Justin Delgado is husband to Kacie Doyle-Delgado, diagnosed at age 11. After more than a decade together, he considers himself to be an expert carb counter and Dexcom inserter. He graduated with his Master of Science in Finance from the University of Utah in 2013 and has been working in commercial banking since then. He attended his first Friends for Life conference in 2015 and is looking forward to volunteering with the teens.
February 20, 2001
Question from :
From the State of Washington, USA My 38 year old husband is has diabetes, and I worry about what medical we will have when he retires. I often think that if we don't have a huge retirement fund, we won't be able to afford medicine and visits to endocrinologists. Right now, he works as a engineer in a high-tech profession. I also worry about my nine year old daughter who has diabetes as well. I know I can hope for a cure by then, but let's be realistic. Lots of people in the USA have type 1 diabetes. How are they going to get the right medical care when they retire?
Your concern is a valid one that is certainly shared by millions of Americans. Diabetes, and especially its complications, is an extraordinarily expensive disease.
When your husband turns 65, he will, of course, have Medicare coverage. Currently, it does not include medications. However, Congress has indicated a growing interest in including it, and by the time your husband is eligible, there is a good chance that insulin and other medication necessary to treat the disease will be covered.
Your concern is with accumulating a sufficient retirement fund. That’s not the problem. The real problem is the cost of diabetes treatment beforeyour husband is 65, if his employer doesn’t provide insurance. If you don’t have or lose your insurance before then, the costs could be very high. While private coverage for people with preexisting conditions like diabetes is available, it is extremely expensive.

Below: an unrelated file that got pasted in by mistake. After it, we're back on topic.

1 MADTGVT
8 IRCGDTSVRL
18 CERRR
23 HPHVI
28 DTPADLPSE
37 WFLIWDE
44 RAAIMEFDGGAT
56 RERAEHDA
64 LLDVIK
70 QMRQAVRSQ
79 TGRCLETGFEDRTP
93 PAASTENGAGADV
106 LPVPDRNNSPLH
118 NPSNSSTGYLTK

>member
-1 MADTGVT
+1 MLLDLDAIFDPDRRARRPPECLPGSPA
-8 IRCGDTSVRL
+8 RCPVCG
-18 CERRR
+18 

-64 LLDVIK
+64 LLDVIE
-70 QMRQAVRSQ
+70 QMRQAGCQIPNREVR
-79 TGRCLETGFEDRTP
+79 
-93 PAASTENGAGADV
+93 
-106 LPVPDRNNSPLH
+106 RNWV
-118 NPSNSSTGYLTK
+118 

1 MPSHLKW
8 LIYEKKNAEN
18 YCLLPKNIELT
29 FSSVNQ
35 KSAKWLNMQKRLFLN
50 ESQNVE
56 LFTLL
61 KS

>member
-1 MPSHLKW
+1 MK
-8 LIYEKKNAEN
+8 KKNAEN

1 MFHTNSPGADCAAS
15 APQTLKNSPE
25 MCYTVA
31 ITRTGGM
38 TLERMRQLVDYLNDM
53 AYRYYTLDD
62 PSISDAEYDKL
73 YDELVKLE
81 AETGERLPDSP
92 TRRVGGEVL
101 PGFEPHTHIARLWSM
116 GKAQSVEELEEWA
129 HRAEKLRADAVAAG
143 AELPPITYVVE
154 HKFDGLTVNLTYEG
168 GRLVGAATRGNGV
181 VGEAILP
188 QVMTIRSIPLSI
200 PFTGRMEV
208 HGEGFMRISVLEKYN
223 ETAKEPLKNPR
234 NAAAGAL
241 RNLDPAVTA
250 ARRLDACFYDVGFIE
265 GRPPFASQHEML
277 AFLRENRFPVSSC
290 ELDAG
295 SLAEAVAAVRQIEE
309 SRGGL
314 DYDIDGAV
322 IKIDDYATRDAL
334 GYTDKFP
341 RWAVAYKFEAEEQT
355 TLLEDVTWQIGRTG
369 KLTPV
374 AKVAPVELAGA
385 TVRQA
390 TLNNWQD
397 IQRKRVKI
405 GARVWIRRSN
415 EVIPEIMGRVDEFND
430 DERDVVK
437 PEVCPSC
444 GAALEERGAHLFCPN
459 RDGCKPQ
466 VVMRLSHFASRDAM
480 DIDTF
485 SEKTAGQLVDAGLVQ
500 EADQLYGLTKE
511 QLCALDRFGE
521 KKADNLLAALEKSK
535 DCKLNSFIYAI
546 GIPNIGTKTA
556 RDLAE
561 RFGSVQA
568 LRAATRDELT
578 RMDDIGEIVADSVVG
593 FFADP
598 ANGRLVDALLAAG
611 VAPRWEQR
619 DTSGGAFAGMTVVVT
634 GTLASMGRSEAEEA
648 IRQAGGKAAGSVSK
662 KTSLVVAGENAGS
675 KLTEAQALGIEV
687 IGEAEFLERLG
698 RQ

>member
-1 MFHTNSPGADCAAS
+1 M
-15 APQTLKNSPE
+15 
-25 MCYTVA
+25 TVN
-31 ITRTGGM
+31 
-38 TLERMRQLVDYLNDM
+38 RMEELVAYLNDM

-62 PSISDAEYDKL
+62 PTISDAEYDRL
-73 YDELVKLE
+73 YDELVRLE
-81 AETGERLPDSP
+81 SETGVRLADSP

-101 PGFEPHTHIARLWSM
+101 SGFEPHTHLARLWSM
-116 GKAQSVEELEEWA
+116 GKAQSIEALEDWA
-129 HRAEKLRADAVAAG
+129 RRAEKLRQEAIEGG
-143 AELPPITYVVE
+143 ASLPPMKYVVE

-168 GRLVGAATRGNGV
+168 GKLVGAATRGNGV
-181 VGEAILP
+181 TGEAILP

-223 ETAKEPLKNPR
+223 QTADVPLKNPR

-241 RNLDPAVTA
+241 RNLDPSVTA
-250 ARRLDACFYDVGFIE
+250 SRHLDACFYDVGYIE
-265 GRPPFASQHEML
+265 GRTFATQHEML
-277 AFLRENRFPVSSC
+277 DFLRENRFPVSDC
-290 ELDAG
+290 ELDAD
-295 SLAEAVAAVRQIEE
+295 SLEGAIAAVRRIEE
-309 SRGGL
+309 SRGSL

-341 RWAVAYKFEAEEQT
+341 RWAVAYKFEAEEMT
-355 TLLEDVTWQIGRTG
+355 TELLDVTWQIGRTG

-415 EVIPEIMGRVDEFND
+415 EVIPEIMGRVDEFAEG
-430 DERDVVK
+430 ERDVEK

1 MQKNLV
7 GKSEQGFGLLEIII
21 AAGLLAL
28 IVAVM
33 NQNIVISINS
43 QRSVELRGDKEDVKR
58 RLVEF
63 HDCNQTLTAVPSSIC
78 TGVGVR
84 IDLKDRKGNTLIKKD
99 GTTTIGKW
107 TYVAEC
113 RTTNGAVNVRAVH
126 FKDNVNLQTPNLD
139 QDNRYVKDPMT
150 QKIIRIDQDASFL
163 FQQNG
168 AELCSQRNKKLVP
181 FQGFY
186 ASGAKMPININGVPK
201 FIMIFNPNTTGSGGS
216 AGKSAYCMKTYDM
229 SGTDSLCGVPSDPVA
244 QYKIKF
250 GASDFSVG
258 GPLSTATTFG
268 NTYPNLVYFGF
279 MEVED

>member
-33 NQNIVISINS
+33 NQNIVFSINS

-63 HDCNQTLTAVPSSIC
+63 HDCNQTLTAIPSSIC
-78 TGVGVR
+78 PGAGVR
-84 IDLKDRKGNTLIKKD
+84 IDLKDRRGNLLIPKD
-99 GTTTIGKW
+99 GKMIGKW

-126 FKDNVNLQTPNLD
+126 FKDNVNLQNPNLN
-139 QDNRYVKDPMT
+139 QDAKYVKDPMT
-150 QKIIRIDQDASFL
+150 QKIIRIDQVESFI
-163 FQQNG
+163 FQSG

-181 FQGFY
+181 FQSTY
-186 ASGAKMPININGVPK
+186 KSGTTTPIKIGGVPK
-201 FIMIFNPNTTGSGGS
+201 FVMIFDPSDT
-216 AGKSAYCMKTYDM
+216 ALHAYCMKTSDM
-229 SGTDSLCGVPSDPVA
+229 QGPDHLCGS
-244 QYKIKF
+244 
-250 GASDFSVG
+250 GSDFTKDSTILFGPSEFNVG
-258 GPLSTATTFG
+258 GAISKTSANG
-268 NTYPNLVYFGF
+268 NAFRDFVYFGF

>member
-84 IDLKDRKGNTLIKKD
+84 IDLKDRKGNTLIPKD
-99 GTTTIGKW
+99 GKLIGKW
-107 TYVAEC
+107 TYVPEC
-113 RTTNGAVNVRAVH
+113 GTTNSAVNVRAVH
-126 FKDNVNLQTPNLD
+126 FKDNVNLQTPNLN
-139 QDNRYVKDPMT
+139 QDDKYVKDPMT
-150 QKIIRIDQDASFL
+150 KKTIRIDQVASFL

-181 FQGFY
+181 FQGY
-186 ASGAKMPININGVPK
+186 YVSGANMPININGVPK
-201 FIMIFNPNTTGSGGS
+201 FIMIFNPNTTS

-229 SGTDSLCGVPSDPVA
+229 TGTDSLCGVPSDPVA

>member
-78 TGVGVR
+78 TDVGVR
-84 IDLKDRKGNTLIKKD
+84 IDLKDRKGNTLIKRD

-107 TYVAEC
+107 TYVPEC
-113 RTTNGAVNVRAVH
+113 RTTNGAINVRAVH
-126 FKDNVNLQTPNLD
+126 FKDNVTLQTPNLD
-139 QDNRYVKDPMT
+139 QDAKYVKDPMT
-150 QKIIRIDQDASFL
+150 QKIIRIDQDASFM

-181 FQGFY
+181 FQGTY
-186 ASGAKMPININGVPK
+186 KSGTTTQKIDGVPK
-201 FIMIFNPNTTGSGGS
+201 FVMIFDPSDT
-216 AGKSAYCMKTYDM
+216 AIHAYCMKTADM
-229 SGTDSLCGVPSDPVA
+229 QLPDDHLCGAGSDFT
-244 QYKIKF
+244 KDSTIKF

That means it is all the more important for both your husband and daughter to control diabetes, i.e. control blood glucose. They need to have a hemoglobin A1c level checked every three months and keep it as close to normal as possible without frequent episodes of hypoglycemia. This significantly improves chances of avoiding debilitating, costly, and often life-threatening complications.
Additional comments from Dr. Stuart Brink:
It’s hard to answer your question about retirement coverage for medical conditions such as diabetes. However, Medicare covers a great deal of routine diabetes needs and hopefully this type of coverage will increase in the future. You should make sure that you let your Congressmen and Senators know of your concerns since they write the bills that allow such coverage to continue. Some companies also provide retirement health care benefits so it may also depend upon which company your husband works for at the time of retirement.
Additional comments from Dr. Jim Lane:
I would suggest that you contact the American Diabetes Association since they have a public advocacy program that is growing rapidly. Their goal is to interact with local and federal lawmakers, and this sounds like a group that shares your concerns. The telephone number at their national office is 1-800-DIABETES.
[Editor’s comment: Also, see Now! Expanded Coverage for Diabetes — Today’s Medicare Has More To Offer You. from the US Government.